Fear of a repeat-attack on Pearl Harbor prompted the Army and Navy to plan a less vulnerable, bomb-proof complex, designed and built as an underground open bay with floor space for an aircraft assembly and repair plant.
Construction on the $23-million underground complex began in 1942 and was completed in late-1944. It was a free-standing structure that was later covered with 5-feet of soil for pineapple cultivation.
It was in immediate proximity to Wheeler Army Airfield and Waieli Gulch Field. (While Wheeler remains an active military facility, Waieli Gulch Field only lasted through the war – however, remnants of the runway can still be seen.)
The secret underground facility was constructed as an open bay area, without interior cement blocks. The outer walls are composed of reinforced concrete and dirt.
The entrance was placed in the steep side of the gulch to obscure visibility; access to the structure was by means of a quarter-mile-long tunnel. The access was built on a curve with a 90-degree bend, intended to provide protection for the entrance to the bunker, at the end of which were elevators for the different levels.
It was nicknamed the “Kunia Tunnel” or simply, “The Hole.”
It is not a true tunnel; rather, a freestanding 3-story structure with approximately 250,000 square feet in overall size with a total of three floors. 220,000-square feet were available for assembly of folded winged aircraft (each floor was the equivalent of a football field,) with 30,000-square feet used for power generation and air conditioning.
The main shop was designed to provide space for three B-17 planes, two without wings and one with wings and was later modified to accommodate larger bombers. The work area was surrounded by smaller repair shops and storage rooms. To light the facility, it took almost 5,000 fluorescent tubes.
Two elevators serviced the field station – one capable of accommodating four 2 1/2-ton trucks or “an average size four-room cottage.” For passenger service, another elevator was provided with a carrying capacity of 20-people.
It had a cafeteria that could turn out 6,000-meals a day. Huge air conditioning and ventilating systems ensured a constant flow of fresh air drawn from the open countryside.
One World War II soldier described the tunnel as “the great underground cavern”. The soldier said the tunnel was “equipped with every modern facility and the three floors of the huge bombproof structure were found to be ideal for our purpose”.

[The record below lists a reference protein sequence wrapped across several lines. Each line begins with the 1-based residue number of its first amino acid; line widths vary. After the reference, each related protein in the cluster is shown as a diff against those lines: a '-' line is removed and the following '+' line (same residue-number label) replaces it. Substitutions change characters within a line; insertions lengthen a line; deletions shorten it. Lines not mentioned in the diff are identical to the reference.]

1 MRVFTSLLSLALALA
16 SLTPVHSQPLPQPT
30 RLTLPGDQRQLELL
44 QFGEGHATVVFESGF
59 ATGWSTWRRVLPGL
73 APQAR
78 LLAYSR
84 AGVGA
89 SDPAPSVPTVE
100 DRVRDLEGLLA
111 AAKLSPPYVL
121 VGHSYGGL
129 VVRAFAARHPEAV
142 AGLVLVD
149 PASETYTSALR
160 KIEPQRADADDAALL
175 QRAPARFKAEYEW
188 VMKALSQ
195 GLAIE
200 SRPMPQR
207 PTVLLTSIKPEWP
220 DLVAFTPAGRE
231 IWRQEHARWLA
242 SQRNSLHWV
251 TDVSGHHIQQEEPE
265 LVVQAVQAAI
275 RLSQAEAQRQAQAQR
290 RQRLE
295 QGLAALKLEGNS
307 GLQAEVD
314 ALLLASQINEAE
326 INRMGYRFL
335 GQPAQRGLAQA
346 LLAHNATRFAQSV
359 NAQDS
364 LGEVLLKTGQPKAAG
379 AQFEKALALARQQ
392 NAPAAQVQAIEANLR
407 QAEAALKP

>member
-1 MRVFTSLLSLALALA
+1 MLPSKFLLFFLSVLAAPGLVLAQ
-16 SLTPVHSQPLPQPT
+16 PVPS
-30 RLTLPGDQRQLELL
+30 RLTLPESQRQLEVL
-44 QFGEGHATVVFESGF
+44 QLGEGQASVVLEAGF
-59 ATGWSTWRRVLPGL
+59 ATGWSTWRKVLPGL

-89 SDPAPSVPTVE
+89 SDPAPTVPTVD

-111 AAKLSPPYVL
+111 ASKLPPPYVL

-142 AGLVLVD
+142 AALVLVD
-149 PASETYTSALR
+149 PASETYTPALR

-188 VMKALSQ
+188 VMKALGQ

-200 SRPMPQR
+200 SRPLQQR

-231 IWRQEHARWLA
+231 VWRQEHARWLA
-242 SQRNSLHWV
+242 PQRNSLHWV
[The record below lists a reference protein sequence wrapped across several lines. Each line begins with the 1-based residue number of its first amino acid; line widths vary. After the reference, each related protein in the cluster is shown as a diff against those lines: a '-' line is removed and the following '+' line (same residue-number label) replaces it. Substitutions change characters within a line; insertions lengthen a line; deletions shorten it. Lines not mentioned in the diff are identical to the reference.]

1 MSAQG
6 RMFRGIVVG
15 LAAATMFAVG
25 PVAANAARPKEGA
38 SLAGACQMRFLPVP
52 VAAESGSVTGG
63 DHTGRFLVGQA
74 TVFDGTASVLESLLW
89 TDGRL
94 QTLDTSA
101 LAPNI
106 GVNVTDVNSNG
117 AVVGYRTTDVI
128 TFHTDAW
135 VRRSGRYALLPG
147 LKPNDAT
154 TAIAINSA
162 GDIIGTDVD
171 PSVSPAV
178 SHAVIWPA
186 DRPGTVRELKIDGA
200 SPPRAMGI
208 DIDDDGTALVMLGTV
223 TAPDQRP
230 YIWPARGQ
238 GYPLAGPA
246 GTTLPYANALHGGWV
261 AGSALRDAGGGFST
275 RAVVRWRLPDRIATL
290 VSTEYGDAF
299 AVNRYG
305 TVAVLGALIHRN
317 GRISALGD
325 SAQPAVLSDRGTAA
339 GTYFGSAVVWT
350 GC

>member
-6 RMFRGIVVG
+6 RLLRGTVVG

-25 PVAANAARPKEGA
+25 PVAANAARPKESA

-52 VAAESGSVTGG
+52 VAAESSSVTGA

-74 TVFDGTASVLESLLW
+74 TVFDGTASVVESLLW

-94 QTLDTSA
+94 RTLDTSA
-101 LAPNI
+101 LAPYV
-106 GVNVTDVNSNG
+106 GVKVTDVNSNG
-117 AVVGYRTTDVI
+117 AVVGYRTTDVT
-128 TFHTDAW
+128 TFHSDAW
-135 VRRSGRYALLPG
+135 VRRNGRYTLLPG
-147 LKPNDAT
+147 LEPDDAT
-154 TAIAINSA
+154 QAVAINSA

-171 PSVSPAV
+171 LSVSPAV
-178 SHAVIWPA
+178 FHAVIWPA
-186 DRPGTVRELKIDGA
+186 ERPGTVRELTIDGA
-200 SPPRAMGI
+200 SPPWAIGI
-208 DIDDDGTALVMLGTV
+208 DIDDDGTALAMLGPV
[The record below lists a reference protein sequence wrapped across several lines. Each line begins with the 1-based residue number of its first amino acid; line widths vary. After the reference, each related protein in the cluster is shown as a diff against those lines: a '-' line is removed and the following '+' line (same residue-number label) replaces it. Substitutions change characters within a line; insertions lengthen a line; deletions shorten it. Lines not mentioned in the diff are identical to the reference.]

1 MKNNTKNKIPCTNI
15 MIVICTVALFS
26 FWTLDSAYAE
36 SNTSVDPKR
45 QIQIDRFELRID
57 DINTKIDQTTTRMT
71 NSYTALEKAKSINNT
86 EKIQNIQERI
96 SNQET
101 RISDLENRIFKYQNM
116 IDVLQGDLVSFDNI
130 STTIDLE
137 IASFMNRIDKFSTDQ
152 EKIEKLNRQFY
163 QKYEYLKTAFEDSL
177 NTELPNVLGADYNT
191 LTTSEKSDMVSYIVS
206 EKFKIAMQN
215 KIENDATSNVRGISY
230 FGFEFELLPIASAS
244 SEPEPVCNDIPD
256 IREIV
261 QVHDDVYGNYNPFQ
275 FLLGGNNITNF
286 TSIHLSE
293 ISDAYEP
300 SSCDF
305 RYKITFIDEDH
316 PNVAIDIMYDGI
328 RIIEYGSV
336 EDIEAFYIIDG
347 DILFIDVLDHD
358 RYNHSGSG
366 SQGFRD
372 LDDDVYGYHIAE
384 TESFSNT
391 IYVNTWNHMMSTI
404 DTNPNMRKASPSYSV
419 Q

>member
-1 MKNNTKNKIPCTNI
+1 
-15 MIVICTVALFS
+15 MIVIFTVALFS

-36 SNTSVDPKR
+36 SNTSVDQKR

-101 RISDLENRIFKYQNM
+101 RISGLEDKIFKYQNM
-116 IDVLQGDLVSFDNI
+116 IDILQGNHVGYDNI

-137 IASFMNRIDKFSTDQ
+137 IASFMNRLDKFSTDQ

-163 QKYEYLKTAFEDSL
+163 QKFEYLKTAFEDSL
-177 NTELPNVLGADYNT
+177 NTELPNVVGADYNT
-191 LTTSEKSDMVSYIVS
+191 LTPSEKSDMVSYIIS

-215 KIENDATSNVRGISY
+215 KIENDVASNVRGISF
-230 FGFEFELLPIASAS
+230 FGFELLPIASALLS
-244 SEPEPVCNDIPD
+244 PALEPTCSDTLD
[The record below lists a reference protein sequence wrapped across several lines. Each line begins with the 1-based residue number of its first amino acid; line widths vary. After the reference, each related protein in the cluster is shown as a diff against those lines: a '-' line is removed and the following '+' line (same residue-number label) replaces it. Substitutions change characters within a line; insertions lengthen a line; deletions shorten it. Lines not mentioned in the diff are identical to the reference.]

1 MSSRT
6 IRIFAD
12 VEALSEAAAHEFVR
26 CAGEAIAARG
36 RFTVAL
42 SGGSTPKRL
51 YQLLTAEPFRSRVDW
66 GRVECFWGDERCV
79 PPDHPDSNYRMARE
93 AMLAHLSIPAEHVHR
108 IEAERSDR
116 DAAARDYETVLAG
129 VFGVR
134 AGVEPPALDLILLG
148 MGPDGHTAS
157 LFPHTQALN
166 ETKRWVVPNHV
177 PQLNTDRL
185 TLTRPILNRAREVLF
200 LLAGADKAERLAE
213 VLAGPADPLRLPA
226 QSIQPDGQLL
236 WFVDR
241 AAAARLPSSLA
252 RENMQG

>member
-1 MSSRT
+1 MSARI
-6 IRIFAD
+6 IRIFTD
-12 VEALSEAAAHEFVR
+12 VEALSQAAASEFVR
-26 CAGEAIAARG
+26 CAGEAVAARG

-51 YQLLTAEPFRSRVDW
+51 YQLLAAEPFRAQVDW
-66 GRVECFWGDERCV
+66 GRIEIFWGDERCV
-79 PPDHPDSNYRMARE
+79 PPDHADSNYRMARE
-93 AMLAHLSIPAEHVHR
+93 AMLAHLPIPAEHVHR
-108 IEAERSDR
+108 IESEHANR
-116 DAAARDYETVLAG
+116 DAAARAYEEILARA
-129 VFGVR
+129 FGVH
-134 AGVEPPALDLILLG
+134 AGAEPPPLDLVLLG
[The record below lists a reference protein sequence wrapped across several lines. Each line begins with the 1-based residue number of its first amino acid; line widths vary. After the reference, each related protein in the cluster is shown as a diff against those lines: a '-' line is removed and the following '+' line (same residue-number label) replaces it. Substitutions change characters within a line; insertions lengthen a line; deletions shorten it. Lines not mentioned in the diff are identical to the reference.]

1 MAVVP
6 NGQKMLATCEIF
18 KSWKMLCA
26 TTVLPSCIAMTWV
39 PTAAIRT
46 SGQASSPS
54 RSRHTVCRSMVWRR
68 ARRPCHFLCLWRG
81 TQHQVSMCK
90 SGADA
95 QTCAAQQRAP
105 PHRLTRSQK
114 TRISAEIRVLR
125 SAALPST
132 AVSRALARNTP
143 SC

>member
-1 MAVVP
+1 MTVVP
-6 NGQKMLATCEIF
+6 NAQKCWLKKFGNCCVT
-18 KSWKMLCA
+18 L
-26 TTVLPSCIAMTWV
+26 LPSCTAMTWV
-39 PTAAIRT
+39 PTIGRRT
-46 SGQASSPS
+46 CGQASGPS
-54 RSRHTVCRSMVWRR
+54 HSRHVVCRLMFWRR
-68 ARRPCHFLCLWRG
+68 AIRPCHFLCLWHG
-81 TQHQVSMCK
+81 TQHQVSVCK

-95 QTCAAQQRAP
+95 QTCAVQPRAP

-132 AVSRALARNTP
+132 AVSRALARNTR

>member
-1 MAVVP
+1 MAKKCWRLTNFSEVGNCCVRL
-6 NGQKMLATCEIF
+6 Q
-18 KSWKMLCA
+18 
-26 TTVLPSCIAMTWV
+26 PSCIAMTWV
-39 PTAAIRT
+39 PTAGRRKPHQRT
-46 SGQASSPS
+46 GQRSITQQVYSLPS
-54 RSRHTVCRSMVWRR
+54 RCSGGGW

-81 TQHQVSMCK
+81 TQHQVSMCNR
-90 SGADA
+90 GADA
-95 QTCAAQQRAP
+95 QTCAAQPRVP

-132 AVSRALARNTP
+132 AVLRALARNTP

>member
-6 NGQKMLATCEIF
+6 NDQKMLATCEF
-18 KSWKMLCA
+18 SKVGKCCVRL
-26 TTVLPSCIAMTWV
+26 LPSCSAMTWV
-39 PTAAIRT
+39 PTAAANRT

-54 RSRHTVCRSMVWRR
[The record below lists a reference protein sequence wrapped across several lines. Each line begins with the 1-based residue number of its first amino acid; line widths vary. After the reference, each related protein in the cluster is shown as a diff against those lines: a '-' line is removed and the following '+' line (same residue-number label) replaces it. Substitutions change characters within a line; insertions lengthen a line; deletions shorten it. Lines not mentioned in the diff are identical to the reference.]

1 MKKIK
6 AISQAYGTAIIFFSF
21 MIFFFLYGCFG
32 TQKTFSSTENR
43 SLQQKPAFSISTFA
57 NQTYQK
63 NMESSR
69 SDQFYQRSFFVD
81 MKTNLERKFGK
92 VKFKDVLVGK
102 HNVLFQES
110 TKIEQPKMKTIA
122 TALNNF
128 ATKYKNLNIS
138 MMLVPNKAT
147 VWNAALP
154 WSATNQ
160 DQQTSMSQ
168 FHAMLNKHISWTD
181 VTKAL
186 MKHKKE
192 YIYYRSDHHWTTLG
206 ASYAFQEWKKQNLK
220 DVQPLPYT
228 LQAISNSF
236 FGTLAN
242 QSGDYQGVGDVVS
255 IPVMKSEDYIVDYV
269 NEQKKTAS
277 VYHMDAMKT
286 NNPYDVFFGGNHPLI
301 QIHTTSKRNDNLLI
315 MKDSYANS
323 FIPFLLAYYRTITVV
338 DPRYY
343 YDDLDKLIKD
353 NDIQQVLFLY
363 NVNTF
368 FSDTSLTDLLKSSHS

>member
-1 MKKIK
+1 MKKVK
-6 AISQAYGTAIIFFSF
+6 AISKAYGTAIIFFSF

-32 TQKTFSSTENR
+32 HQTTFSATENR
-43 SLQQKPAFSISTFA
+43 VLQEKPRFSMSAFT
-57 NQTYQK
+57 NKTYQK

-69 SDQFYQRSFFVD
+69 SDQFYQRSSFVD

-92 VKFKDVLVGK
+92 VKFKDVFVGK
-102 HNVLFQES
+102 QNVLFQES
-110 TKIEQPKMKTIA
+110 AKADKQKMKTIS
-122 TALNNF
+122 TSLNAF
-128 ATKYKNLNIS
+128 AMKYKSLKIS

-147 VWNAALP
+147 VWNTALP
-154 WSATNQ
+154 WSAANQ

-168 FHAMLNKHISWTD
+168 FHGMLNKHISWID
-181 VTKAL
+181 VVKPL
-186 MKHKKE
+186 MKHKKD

Aircraft including the B-24s, B-17s, B-26s bombers and other types were serviced in the bunker; these bombers were used in major bombing operations in the Mariana Islands, the Philippines, Japan and Okinawa. There is no historical evidence to suggest the field station was ever used for aircraft assembly.
After the danger of further enemy attack passed, this facility housed the Engineers’ extremely important map and chart reproduction services.
It provided personnel, information and communications support to the Pacific Theater and National warfare requirements; working with photographs supplied by Army and Navy fliers, they produced maps and aerial photographic mosaics.
These first “Kunians” were shift workers, working three, 8-hour shifts, making maps. They produced a staggering number of maps; in one month, more than 2,700,000-maps were printed and used by Allied forces in the war in the Pacific.
At the end of WWII, the facility was turned over to the Air Force. Then, in 1953, the US Navy officially took over the facility and used it for ammunition and torpedo storage; they then renovated it and converted the building into a secret security structure.
With renovations completed in the early-1960s, the Commander in Chief of the Naval Pacific Forces used Kunia as a command center. Further renovations to strengthen the structure against chemical and radioactive attacks were completed in the mid-1960s. The Fleet Operations Center was moved to another location in 1976, and the Kunia base was turned over to the General Services Agency.
January 1980, it became Field Station Kunia under Army control and later renamed the Kunia Regional Security Operations Center (KRSOC) to reflect the change to a more “joint” mission, with Army, Navy, Air Force and Marines assigned to the unit. It also hosted the other members of the “Five Eyes” (US, Great Britain, Canada, Australia and New Zealand.)
Most recently, a new state-of-the-art Hawaiʻi Regional Security Operations Center (HRSOC) was constructed near Wahiawa, which replaced the Kunia Regional Security Operations Center (KRSOC).
It is now known as NSA/CSS Hawaiʻi, an intelligence receiving hub for the National Security Agency; much of what goes on at Kunia is top secret. (Lots of information from the Army, Navy and Marines websites.)
The image shows the entrance to “The Hole.” In addition, I have included other related images in a folder of like name in the Photos section on my Facebook and Google+ pages.